Is your skin showing signs of ageing by way of lines, wrinkles or liver spots? Do you suffer from any conditions such as psoriasis, eczema or rosacea? Is your skin actually really good, but you’re keen to care for it now, so that it stands the test of time?
Whatever the answer, as part of our skin series, we’re really lifting the lid on a greater understanding of this incredible organ and how to care for it. We’ll do that here by specifically looking at what collagen does for skin.
What does collagen do for skin?
You probably already know that collagen is the most abundant protein in the body. Its name is derived from the Greek word for glue, ‘kólla’. This is for good reason - collagen is very much the figurative glue that holds our body together. So what does collagen do for skin? Well, it provides support structures, giving it strength and elasticity. There are different types of collagen, and our skin specifically needs Types I and III.
When we’re young, we naturally produce plenty of collagen, which is why our skin typically looks in such good condition. Although it varies from person to person, by the time we reach our mid twenties, our production levels slow down. From this point, our levels decrease by approximately one percent each year. This is further exacerbated for women as they enter the menopause. As a result of this decline, tell-tale skin signs begin to appear by way of fine lines and then eventually wrinkles, sagging, liver spots and a less radiant complexion.
Other factors contributing to the reduction of collagen
Briefly, we should consider that ageing alone is not the sole contributor to skin health. The following can all have an impact, be it positive or negative:
- Exposure to ultraviolet (UV) rays
- Smoking and exposure to smoke
- Diet and nutrition
- Sugar intake
- Alcohol or drug consumption
- Stress/ anxiety
- Hormone imbalances
What does protein do for your skin?
Edible Health’s 100% hydrolysed collagen protein powder is designed to serve as a collagen supplement. It is, however, important to understand that the body will ultimately decide how to use any collagen that is consumed. For countless Edible Health customers, they take collagen powder to restore collagen protein in the skin, and achieve superb results. So many of our reviews about taking collagen for skin refer to the smoothing of fine lines and wrinkles, and the return of a more vibrant, glowing complexion. However, many customers report numerous other benefits too, which is all down to how the body decides to digest and assimilate this miracle molecule.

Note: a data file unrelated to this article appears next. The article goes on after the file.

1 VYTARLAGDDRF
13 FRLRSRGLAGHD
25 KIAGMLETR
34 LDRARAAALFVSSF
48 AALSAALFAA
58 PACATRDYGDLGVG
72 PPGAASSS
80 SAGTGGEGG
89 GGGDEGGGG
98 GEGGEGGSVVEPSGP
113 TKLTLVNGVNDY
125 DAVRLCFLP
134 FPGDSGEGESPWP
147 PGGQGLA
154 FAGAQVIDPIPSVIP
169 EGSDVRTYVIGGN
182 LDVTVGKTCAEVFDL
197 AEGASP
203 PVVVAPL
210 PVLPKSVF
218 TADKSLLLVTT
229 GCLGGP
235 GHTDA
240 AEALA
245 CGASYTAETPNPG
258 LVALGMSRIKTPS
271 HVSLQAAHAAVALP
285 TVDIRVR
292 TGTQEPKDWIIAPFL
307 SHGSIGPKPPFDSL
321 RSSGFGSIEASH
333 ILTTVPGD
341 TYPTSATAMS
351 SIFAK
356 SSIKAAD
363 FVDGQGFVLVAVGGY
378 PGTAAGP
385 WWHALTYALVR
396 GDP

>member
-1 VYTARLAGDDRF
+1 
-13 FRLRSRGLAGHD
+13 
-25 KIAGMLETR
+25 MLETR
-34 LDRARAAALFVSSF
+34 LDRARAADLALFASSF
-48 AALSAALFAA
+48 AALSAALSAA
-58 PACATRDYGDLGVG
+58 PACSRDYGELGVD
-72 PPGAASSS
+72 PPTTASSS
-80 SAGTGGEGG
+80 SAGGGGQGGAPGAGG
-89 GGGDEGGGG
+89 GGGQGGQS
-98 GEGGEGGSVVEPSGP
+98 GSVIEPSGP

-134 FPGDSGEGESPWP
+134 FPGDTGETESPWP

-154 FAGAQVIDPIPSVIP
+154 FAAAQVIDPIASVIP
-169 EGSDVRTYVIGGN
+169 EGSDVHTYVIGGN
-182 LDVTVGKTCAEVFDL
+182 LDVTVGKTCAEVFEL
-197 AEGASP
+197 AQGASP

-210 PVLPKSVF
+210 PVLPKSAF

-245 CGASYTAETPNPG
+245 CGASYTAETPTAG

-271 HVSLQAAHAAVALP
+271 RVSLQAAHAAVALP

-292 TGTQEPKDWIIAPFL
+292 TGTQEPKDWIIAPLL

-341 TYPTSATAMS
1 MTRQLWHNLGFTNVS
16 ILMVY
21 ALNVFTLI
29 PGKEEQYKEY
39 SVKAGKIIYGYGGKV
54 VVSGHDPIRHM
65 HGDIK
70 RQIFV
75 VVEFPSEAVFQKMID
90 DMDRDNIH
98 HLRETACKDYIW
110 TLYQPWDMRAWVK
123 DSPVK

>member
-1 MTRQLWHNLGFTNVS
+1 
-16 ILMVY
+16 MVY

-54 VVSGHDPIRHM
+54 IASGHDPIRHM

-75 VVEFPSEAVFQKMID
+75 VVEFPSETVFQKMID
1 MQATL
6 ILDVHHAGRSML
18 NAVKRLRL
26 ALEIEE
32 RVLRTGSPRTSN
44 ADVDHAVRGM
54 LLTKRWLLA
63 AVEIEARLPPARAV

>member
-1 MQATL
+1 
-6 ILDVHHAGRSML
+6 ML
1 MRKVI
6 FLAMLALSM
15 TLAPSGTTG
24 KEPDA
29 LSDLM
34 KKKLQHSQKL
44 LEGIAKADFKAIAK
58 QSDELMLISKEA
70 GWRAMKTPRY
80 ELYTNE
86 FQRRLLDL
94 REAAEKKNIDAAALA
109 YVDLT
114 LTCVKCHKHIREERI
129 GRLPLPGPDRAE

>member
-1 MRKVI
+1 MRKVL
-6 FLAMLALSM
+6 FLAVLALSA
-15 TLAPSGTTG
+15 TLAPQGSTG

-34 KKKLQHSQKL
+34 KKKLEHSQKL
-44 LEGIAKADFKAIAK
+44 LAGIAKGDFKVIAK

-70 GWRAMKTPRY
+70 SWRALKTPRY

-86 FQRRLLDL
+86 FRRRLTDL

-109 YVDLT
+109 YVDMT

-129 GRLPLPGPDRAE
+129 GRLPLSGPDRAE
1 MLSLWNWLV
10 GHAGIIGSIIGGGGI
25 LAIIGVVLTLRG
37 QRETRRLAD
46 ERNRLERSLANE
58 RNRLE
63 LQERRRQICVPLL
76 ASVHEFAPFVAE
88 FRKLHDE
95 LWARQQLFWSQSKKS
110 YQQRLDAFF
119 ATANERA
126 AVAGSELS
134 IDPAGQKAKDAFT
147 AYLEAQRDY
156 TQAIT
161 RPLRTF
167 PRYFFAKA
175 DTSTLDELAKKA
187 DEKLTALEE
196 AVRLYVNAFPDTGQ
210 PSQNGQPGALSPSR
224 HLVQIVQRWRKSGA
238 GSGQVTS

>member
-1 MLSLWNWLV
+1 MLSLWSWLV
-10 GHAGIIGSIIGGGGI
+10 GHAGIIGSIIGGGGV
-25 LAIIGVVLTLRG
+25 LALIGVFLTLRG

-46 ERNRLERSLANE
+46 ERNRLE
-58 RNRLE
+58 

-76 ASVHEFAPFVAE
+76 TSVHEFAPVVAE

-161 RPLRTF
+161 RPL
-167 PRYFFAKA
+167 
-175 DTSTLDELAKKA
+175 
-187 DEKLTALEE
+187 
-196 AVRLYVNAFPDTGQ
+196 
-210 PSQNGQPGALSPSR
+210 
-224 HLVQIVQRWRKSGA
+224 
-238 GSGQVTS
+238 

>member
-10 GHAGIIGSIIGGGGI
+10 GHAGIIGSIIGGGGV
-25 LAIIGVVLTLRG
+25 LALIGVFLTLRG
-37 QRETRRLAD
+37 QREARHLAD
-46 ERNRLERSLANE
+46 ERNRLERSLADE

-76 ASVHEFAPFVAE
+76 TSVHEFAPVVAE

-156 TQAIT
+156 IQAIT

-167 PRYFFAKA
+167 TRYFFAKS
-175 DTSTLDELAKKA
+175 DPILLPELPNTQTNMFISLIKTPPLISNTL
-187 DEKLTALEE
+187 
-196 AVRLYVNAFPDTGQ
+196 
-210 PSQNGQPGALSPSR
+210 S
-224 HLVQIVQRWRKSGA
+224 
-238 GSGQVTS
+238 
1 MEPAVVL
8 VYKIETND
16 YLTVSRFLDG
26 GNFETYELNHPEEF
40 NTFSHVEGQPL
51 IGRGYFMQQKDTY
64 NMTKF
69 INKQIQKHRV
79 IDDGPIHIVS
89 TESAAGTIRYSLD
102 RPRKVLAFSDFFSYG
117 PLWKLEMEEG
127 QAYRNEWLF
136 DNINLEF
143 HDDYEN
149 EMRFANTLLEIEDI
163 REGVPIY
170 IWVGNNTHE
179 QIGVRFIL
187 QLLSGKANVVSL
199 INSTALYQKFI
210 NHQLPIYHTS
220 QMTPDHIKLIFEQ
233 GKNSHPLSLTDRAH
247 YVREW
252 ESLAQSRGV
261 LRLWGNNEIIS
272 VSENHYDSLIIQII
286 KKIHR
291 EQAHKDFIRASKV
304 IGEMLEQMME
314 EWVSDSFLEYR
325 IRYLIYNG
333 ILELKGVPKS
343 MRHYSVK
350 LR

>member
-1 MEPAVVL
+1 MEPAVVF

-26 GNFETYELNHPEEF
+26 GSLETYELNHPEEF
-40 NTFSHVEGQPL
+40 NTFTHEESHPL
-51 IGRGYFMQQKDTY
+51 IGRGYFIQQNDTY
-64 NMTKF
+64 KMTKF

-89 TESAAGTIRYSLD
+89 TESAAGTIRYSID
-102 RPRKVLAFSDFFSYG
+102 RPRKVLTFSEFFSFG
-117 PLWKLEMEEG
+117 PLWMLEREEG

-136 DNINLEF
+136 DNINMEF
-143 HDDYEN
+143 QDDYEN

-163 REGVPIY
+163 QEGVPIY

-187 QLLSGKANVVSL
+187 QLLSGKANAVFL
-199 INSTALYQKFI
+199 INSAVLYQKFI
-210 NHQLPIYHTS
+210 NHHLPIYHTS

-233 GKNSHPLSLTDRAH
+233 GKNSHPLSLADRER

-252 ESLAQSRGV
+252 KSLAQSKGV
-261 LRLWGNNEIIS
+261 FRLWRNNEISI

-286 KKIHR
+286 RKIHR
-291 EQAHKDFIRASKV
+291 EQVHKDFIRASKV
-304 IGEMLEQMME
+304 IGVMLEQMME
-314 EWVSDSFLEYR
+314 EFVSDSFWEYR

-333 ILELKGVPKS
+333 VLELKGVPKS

Collagen and skin conditions such as psoriasis and eczema
Have you heard the expression that our gut is our second brain? Science is increasingly turning to our insides in an effort to better understand the total health and well-being of our body and mind. This is certainly where things get really interesting, and the full and far-reaching potential power of protein begins to become evident.
In the most simplified of nutshells, our gut is the root of much of our well-being.
If things on the inside are performing as they should, then this is by and large reflected everywhere else - including on the outside. When it comes to a happy gut, collagen once more has a starring role. It maintains the integrity of our intestinal wall, helping to ensure everything stays where it should be! When this wall is compromised, conditions such as leaky gut are believed to occur. It is believed this happens when the wall effectively leaks toxins from the gut into the system at large and/or does not adequately absorb all the nutrients we ingest.
This may contribute to a range of health conditions, including auto-immune diseases (when the body turns on itself, believing its own tissue is a foreign invader that must be eliminated). Psoriasis and eczema are believed to be auto-immune diseases. As a result, collagen supplements may play a role in helping maintain gut health, thus reducing the chance of some autoimmune diseases developing and ultimately negatively impacting skin health.
Mind over matter? The connection between skin and psychology
As this article about the link between our minds and skin explains, there is compelling and growing evidence to suggest our skin health can correlate to our mental health, and vice-versa. Referred to as psychodermatology, this body of science explores skin problems affected by emotions, psychological problems arising from significant skin conditions, and even psychiatric disorders manifesting in the skin (for example, delusional parasitosis). It’s a growing area of scientific study and interest and certainly once more demonstrates how so much of our health and well-being needs to be holistically considered.
We hope this series goes a long way in helping you better understand this incredible organ and how collagen may help to care for it now, and well into the future.
The information we have provided herewith, and all linked materials, are not intended nor should they be construed as medical advice. Moreover, the information herewith should not be used as a substitute for professional medical expertise or treatment. Please refer to our Terms and Conditions and consult your General Practitioner for advice specific for you.